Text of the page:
Gold for Kempe, Sweden; bronze for Martinez, USA; Blake inducted by IIHF - LA Kings Insider

The 2018 IIHF World Championship has come to a close in Denmark, with Adrian Kempe and Sweden defeating Switzerland 3-2 in a shootout for gold, and Alec Martinez and the United States knocking off Canada 4-1 to claim bronze. Kempe became the first LA King to medal at the World Championship since Martin Jones with Canada in 2015; in that same tournament, Trevor Lewis also won a bronze medal with the United States.

In the new IIHF men’s world rankings, which took into account Olympic and World Championship play, Canada maintained its top spot, Sweden moved up to #2 and the United States moved up to #4. Switzerland, which also claimed silver in 2013, moved up to #7.

Gold Medal Game highlights:

Final Tournament statistics:
ADRIAN KEMPE (SWE): 10 GP; 2-6=8; 17 SOG; 12:11 TOI/GP
ALEC MARTINEZ (USA): 10 GP; 1-2=3; 10 SOG; 20:08 TOI/GP

The United States and Sweden had met in the semi-finals, with Kempe adding the final touches on Tre Kronor’s 6-0 rout.

Though the United States had an opportunity to earn its first gold at the World Championship since 1933 – the Americans haven’t even claimed silver at the tournament since 1950 – a bronze medal is nothing to scoff at. The USA’s roster is a touch better than it was even three years ago, but speaking with Lewis after he had returned from winning bronze at the 2015 tournament, it was clear that there was still a proud sense of accomplishment in medaling at a tournament that offers a more level playing field between the European entries and the North American powers. It does not compare to winning an Olympic gold medal, and there were no players on the World Championship roster who also played in the Olympics, but for the United States, there’s still a little bit of retribution in defeating the Czech Republic in a knockout stage after having lost to the Czechs in a shootout in PyeongChang.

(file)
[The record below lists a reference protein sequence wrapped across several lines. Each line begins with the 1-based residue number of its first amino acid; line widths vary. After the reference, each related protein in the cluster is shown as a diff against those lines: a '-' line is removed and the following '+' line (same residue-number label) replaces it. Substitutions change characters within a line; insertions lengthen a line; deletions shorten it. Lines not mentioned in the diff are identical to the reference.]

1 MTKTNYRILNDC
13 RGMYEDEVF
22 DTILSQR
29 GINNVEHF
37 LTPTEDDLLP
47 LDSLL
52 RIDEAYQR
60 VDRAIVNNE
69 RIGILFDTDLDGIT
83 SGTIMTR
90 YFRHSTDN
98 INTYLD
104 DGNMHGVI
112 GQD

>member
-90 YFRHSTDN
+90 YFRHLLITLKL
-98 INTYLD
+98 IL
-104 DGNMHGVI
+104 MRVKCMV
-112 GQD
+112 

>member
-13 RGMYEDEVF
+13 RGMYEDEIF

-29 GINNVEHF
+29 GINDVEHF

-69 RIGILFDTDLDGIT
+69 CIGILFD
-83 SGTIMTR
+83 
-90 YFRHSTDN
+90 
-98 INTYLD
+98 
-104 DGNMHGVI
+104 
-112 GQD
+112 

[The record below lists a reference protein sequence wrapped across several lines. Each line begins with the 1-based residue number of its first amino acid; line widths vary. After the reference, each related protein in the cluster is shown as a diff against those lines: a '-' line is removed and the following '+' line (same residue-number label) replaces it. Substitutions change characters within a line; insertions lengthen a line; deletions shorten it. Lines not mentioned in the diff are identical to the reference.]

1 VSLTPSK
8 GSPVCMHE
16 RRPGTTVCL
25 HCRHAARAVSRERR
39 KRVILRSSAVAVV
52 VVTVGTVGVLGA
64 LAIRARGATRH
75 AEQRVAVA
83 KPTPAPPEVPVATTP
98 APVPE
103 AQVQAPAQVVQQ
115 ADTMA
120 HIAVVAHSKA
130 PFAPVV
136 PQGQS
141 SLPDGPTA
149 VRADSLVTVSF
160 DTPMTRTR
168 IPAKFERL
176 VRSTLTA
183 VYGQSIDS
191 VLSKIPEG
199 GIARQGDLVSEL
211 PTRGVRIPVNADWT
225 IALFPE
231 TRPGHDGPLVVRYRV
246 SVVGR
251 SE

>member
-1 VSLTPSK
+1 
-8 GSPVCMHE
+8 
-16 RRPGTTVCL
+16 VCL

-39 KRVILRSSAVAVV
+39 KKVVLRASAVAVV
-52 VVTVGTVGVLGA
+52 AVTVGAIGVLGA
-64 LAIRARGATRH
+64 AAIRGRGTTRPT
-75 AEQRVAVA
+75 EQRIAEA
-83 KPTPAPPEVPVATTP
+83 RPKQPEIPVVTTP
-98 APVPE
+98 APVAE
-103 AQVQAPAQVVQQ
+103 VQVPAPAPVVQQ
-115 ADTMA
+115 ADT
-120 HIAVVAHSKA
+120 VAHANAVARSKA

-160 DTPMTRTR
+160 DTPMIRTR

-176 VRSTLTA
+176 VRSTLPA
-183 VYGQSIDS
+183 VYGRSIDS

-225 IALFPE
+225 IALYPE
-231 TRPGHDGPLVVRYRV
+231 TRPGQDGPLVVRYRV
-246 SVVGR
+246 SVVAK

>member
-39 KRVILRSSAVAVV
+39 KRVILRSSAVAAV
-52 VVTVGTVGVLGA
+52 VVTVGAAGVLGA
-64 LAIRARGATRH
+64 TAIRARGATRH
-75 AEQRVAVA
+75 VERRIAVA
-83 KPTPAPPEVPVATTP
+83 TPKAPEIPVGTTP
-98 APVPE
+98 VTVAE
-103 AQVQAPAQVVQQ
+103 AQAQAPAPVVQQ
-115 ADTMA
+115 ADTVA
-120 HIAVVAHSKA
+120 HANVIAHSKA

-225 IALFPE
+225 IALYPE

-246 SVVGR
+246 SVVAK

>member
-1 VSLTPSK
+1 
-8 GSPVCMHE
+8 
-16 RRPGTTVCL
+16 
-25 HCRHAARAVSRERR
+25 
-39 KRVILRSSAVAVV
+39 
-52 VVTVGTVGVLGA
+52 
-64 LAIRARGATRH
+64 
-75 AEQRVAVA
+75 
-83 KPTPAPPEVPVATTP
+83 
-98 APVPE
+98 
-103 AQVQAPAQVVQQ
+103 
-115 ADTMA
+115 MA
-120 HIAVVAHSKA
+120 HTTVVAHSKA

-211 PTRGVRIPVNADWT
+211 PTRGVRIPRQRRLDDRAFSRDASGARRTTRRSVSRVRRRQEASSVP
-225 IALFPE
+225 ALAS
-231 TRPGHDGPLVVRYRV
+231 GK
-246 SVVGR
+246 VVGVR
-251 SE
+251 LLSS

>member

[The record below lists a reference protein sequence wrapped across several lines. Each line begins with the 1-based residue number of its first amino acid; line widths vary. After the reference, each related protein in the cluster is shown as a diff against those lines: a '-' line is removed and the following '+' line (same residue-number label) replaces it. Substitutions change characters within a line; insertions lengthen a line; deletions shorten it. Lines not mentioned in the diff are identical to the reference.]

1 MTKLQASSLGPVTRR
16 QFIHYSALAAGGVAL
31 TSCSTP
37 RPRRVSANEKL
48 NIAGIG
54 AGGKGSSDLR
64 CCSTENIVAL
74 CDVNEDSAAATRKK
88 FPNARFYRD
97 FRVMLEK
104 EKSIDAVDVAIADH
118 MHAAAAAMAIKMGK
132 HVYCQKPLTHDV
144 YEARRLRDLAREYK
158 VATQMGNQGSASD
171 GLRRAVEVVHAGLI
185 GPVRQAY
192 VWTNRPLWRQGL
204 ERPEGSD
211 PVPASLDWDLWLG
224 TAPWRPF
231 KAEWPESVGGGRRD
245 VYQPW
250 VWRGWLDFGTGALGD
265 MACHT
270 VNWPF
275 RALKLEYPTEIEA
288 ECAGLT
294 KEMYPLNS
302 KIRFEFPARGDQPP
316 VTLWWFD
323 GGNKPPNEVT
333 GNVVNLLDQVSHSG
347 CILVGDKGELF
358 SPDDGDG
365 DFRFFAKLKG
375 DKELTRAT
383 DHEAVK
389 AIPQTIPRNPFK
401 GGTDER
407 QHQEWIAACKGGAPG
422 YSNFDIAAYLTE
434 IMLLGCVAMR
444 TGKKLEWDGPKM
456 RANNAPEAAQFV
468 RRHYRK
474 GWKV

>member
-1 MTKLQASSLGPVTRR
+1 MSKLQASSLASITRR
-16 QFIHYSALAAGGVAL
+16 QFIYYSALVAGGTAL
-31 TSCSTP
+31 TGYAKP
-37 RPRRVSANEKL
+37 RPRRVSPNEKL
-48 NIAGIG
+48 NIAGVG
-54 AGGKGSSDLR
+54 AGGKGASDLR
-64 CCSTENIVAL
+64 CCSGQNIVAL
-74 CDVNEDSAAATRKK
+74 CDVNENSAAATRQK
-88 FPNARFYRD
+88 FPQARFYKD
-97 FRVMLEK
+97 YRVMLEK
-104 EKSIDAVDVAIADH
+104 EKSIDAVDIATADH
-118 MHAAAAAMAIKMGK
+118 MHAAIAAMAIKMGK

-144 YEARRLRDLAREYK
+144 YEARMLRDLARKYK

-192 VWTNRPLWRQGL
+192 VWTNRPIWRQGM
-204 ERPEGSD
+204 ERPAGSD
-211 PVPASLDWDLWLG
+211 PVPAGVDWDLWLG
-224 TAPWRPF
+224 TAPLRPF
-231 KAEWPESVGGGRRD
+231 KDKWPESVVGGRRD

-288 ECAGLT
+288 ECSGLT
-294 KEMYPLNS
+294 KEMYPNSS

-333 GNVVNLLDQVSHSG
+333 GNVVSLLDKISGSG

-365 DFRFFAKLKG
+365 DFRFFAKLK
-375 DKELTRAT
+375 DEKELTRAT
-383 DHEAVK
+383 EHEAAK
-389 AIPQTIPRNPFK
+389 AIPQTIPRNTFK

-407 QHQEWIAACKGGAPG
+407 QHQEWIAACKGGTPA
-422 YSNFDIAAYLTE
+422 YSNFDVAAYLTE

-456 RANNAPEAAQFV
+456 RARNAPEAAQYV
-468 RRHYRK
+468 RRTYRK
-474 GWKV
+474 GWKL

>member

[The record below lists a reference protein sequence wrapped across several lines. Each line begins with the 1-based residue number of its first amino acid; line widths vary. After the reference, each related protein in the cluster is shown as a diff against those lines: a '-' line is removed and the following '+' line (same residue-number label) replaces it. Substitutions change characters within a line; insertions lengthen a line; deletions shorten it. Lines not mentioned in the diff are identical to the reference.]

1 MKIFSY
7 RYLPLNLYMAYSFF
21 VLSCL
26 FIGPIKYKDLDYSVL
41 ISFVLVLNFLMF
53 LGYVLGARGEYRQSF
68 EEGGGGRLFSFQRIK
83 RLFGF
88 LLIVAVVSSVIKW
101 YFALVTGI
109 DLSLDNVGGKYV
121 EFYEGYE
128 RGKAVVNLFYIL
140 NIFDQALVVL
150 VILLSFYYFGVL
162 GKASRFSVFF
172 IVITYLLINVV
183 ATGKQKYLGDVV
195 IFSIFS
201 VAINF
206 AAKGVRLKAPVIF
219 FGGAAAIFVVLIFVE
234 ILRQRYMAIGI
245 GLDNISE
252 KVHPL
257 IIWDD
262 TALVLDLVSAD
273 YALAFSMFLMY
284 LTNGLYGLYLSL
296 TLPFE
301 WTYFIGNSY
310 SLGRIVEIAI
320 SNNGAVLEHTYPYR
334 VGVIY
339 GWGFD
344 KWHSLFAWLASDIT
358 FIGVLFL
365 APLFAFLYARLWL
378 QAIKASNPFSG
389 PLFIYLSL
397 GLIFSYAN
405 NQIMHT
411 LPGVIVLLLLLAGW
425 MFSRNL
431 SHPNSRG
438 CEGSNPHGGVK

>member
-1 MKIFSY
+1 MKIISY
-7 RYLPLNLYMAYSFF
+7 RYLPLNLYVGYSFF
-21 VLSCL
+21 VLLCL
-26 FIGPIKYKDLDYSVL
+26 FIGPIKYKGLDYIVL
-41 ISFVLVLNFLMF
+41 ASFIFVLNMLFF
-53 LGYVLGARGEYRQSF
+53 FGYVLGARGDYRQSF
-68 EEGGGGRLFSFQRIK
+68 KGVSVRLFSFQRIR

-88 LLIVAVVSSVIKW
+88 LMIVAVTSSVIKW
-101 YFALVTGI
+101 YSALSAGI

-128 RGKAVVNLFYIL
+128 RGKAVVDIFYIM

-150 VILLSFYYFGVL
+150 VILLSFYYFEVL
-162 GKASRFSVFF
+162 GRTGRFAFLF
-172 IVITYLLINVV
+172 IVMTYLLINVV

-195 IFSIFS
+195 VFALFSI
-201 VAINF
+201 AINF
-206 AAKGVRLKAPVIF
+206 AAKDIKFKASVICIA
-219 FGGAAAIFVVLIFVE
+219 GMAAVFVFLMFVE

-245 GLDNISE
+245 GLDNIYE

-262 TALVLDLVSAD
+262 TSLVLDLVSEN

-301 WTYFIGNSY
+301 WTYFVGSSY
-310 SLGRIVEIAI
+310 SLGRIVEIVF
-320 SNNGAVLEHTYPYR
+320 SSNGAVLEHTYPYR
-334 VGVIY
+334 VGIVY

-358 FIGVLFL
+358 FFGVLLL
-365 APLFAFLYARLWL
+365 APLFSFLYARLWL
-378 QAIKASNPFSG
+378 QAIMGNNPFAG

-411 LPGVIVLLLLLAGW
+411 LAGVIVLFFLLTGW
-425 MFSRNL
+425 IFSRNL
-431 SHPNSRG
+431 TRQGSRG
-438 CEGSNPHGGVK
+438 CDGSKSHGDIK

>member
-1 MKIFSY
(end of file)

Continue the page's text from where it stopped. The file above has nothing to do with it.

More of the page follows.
Directorate Awards:
Best Goaltender: Frederik Andersen (DEN)
Best Defenceman: John Klingberg (SWE)
Best Forward: Sebastian Aho (FIN)

Media All-Stars:
MVP: Patrick Kane (USA)
Goaltender: Anders Nilsson (SWE)
Defensemen: Adam Larsson (SWE) / Oliver Ekman-Larsson (SWE)
Forwards: Rickard Rakell (SWE) / Patrick Kane (USA) / Sebastian Aho (FIN)

Martin Rose/Getty Images

Meanwhile, Adrian Kempe’s international resume widens. In his major international competition – the World Championship, World Junior Championship, U-18 Championship and World U-17 Hockey Challenge, he now has 15 goals and 36 points in 35 career games for Sweden.

Prior to Sweden’s game against Switzerland, Rob Blake was inducted into the IIHF Hall of Fame alongside Jere Lehtinen (FIN), Phillippe Lacarriere (FRA), Chris Chelios (USA), Kirovs Lipmans (LAT), Bob Nadin (CAN), Jesper Damgaard (DEN) and Daniel Alfredsson (SWE). A 2002 Olympic gold medalist with Canada at the Salt Lake City Games, Blake also won gold with Canada at the 1994 and 1997 World Championships and claimed silver in 1991. He was also the General Manager of Canada’s National Men’s Team for the 2014 World Championship.

In 54 Olympic and World Championship games played, Blake totaled seven goals and 22 assists.

Via IIHF.com:

Rob Blake has won at every level. A member of the prestigious Triple Gold Club, Blake won a Stanley Cup in 2001 with the Colorado Avalanche. Prior to that, he won World Championship gold in 1994 and 1997 and was a member of Team Canada that won gold at the 2002 Winter Olympics in Salt Lake City, ending a half century without having done so.

“I was fortunate to play in a number of World Championships and Olympics. One of the greatest experiences was the first Olympics in Nagao, Japan in 1998. I think the decision that Hockey Canada made to have us stay in the Olympic Village was one of the best ideas to come about. For us to experience the other athletes, their training and preparation was a tremendous honour.”

Martin Rose/Getty Images

Martin Rose/Getty Images

Martin Rose/Getty Images

Martin Rose/Getty Images

Martin Rose/Getty Images

-Lead photo via Martin Rose/Getty Images

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